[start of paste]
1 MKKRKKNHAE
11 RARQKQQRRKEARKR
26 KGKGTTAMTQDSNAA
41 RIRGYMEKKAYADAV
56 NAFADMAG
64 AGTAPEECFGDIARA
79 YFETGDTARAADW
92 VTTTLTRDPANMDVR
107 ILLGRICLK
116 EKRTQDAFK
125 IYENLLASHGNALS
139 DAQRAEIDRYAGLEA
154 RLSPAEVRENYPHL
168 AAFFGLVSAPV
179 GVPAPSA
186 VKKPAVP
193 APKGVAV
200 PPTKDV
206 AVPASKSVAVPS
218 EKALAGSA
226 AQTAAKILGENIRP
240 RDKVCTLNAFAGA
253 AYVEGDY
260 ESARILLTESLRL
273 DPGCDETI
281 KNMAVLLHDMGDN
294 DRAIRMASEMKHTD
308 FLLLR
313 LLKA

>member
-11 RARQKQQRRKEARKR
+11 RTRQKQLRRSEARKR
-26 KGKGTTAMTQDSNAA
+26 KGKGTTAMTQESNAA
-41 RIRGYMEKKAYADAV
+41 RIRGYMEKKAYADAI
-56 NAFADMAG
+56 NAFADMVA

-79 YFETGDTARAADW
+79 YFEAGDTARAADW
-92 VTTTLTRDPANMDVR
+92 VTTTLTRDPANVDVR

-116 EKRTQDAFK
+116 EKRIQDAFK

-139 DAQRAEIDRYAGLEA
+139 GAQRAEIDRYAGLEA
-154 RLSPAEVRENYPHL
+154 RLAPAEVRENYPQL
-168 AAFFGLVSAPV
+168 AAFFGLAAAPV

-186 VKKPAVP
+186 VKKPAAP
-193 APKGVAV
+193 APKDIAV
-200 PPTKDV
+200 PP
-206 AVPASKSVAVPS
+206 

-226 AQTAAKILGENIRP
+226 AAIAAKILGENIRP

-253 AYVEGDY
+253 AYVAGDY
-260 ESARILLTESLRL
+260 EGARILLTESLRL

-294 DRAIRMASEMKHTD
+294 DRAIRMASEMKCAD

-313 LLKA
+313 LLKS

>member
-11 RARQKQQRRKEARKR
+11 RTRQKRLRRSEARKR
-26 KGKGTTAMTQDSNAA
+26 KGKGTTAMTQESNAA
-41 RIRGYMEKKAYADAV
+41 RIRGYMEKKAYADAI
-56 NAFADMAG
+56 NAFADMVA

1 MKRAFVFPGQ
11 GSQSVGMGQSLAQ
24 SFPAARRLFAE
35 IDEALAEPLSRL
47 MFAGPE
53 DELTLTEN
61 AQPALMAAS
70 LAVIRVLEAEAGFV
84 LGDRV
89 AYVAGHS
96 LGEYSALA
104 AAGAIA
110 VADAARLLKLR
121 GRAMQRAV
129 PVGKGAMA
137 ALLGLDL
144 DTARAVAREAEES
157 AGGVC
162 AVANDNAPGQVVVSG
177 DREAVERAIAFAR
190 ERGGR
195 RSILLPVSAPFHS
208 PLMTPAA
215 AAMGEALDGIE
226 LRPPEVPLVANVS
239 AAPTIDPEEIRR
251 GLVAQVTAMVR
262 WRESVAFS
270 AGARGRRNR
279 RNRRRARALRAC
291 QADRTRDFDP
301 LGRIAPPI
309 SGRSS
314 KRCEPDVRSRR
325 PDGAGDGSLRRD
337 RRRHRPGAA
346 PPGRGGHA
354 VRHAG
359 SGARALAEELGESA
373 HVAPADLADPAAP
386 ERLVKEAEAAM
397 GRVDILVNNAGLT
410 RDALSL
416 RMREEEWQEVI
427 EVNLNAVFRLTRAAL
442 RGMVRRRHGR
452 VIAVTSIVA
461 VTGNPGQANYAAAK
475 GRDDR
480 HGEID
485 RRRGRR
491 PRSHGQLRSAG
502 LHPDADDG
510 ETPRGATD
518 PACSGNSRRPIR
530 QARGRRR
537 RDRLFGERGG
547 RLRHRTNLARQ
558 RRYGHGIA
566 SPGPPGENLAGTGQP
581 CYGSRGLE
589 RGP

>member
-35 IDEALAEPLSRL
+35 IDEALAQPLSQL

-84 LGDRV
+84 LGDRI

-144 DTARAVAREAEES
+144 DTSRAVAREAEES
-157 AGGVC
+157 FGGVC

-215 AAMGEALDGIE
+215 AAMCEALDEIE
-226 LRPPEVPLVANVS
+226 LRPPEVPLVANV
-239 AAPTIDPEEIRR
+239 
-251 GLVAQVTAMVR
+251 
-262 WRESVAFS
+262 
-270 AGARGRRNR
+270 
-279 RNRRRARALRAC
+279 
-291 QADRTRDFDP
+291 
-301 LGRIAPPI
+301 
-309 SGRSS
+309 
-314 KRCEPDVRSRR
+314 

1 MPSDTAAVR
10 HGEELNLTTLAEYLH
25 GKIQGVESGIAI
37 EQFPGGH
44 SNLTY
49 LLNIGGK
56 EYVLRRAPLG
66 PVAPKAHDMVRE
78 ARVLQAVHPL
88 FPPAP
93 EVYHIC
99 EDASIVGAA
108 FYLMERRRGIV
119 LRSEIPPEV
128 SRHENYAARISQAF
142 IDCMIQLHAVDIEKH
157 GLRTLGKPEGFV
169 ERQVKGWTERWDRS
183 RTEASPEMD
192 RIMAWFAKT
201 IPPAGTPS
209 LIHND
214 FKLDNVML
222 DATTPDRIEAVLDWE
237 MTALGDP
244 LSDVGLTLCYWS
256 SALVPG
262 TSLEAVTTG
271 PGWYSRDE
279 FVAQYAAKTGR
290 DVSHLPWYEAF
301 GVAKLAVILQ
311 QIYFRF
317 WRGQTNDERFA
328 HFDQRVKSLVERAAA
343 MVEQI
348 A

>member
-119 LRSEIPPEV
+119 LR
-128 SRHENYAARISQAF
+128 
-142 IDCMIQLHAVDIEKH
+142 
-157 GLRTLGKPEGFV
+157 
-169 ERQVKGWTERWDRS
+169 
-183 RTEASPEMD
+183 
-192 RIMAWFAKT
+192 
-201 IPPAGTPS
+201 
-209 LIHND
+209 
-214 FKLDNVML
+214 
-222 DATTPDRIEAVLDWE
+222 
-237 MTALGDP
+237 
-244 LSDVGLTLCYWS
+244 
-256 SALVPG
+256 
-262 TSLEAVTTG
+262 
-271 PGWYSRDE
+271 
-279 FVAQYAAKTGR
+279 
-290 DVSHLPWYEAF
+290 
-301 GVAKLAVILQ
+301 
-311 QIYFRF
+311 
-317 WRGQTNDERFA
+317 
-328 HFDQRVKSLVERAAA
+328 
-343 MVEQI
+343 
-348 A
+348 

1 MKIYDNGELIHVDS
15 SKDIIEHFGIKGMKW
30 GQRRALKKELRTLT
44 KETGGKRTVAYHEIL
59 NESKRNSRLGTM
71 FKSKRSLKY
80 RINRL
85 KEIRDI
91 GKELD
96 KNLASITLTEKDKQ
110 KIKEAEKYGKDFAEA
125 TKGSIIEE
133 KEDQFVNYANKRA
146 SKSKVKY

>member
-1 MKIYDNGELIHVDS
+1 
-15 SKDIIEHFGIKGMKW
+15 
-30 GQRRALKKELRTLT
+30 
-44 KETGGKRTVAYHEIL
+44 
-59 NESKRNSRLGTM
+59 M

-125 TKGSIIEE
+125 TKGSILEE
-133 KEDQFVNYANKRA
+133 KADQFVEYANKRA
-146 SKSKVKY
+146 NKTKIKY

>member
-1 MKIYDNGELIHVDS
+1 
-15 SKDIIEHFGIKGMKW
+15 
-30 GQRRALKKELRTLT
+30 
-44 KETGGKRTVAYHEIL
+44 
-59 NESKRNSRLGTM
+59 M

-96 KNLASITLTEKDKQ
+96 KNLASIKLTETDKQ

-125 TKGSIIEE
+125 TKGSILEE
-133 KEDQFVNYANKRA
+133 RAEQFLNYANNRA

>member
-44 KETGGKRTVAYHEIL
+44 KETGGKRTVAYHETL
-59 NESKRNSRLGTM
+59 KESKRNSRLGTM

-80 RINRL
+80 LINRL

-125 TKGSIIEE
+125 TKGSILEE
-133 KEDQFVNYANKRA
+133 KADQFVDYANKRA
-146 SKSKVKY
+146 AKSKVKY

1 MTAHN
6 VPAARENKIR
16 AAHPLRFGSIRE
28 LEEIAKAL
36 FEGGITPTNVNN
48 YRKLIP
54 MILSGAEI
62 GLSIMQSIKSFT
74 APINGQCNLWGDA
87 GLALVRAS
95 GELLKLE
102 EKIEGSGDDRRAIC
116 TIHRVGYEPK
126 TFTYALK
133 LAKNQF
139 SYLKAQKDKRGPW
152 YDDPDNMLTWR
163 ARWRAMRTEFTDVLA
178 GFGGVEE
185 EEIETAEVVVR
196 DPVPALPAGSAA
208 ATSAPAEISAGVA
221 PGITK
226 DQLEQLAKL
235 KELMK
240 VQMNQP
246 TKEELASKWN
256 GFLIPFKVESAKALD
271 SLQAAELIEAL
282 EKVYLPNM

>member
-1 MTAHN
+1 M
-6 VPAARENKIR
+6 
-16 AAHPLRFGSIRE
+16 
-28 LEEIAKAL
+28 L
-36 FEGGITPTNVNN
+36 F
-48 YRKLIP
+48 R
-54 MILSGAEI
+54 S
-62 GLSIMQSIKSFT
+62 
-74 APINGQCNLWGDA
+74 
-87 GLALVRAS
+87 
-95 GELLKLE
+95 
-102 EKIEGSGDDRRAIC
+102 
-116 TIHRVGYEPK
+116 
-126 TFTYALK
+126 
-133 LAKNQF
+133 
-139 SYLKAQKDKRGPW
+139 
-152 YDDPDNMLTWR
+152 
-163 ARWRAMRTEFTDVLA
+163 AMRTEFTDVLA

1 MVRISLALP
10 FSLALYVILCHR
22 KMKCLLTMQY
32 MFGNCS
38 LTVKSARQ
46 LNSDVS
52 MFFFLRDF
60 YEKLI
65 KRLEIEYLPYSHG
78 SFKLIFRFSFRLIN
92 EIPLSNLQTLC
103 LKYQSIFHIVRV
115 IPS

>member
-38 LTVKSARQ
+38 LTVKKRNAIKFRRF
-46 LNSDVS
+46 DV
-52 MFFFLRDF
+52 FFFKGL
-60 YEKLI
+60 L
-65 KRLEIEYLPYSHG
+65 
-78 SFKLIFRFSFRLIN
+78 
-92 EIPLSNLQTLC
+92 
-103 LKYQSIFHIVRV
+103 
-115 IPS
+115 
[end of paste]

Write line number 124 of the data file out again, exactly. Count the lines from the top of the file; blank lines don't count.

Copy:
452 VIAVTSIVA